Sandhill crane

Looking for a fun, fall outdoor activity? See sandhill cranes in the wild at DWR events

Vernal — If you live near a field in the Uinta Basin, you're no stranger to the loud, rattling call of the sandhill cranes that migrate through and call the area home. But if you have never seen or heard one of these large birds, your opportunity is coming up!

Sandhill cranes
Sandhill cranes

You can see these unique birds — and learn more about them — on Saturday, Oct. 3 as the Utah Division of Wildlife Resources and its local partners host two free sandhill crane viewing events. Due to COVID-19, participants will be asked to social distance at the meeting areas and will then drive themselves to the viewing areas during two different auto tours. You are also asked to bring your own binoculars or spotting scopes.

The first auto tour runs from 7–9 a.m. Participants will meet at the Jensen Nature Park at 8775 E. 6000 South in Jensen and will then drive to fields near the Green River in Jensen.

"You'll have no problem identifying the cranes," DWR Regional Conservation Outreach Manager Tonya Kieffer-Selby said. "They have a crimson crown and gray body, and at about 4 feet tall, they're one of the largest migratory birds in the world."

The second viewing event takes place from 5–7 p.m. The auto tour will leave the Uintah County Library at 204 E. 100 North in Vernal and will head to the cranes' roosting grounds at Pelican Lake and the Ouray National Wildlife Refuge.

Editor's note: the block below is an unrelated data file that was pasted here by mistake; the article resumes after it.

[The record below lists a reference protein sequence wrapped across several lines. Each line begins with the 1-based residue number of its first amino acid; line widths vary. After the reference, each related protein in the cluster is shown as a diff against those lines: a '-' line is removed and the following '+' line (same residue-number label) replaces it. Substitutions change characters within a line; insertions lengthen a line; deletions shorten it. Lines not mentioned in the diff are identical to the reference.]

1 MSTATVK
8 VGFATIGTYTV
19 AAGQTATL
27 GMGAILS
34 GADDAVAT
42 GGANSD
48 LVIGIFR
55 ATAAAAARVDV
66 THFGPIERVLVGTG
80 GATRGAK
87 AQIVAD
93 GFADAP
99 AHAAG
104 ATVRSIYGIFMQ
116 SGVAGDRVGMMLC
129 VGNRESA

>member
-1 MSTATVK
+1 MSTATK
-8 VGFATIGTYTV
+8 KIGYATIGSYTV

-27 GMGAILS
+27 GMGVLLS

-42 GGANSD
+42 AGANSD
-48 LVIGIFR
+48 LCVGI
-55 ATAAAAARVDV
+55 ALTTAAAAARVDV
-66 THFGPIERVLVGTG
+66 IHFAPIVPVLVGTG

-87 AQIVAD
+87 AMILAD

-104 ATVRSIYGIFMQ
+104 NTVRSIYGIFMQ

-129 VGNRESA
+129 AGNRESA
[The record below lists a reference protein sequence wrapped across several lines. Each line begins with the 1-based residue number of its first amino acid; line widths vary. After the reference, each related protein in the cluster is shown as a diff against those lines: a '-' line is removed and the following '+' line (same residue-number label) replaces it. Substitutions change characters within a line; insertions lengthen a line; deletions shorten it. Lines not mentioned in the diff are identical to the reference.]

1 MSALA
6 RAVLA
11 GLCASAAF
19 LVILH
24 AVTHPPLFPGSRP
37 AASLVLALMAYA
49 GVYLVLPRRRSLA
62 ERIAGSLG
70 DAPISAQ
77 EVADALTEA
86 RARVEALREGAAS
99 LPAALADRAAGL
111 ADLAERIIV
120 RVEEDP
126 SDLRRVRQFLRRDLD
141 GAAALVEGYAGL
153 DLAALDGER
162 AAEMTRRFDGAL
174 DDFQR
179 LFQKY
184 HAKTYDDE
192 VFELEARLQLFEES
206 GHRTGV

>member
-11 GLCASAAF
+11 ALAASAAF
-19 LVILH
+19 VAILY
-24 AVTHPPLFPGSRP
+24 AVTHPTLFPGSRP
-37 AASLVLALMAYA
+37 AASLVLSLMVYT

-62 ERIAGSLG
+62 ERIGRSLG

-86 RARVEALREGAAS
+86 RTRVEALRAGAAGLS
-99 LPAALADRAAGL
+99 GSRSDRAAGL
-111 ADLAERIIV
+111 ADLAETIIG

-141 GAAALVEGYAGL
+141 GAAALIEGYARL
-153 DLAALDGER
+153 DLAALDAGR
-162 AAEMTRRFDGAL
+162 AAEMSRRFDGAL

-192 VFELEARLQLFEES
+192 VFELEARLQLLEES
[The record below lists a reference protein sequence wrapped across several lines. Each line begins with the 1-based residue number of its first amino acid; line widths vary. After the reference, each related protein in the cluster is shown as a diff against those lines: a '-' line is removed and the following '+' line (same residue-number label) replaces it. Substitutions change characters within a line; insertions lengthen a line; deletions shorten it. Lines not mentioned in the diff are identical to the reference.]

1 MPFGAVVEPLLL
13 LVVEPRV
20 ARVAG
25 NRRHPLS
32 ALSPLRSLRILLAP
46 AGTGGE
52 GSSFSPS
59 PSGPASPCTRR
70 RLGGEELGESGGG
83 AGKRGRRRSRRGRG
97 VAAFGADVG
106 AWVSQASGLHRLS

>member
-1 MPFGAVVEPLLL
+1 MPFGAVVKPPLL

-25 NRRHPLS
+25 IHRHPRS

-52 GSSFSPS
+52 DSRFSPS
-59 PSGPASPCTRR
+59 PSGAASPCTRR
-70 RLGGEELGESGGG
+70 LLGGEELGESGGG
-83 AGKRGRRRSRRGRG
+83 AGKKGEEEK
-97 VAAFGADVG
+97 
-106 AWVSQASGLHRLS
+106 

"In addition to driving your own vehicle to maintain social distancing, be sure to bring layers of clothes appropriate for the weather, as well as drinks, water and snacks," Kieffer-Selby said. "Also, if you want to get good, high-quality photos, bring a telephoto lens for your camera."

Sandhill cranes are unique birds. They perform unique dancing and courtship rituals and then choose mates that perform the best. The birds typically lay two eggs in the spring, and the parents and juveniles spend the first winter together and then separate the following spring.

"They have loud voices that can be heard up to 2.5 miles away," Kieffer-Selby said.

Cranes use their extra long legs as defense mechanisms, often kicking violently when attacked and threatened by predators. During the winter months, the cranes flock to fields, pastures, grasslands and wetlands before returning to roost along riverbanks and shallow lakes at night.

These birds are opportunistic eaters, grazing on plants, grains, insects, snakes and mice. For farmers, this can be frustrating, as the cranes can damage crops by digging up tubers and agricultural seed.

"Changes in weather patterns may mean a significant increase in the number of birds that become permanent residents of the area, especially in the winter months," Kieffer-Selby said. "This, of course, is excellent for bird watchers, but it can prove to be troublesome for local farmers. We understand the frustration local farmers have with these birds."

The crop damage the cranes cause is one of the main reasons the DWR has been working with the U.S. Fish and Wildlife Service and the Pacific Flyway Council to offer more crane-hunting permits in the Uinta Basin.

"In addition to viewing cranes, we hope the event will help teach the public about the importance of wildlife management," Kieffer-Selby said.

While the viewing event is free, participants are asked to register for it on Eventbrite.

For more information about the sandhill crane event, contact the DWR Vernal office at 435-781-9453.

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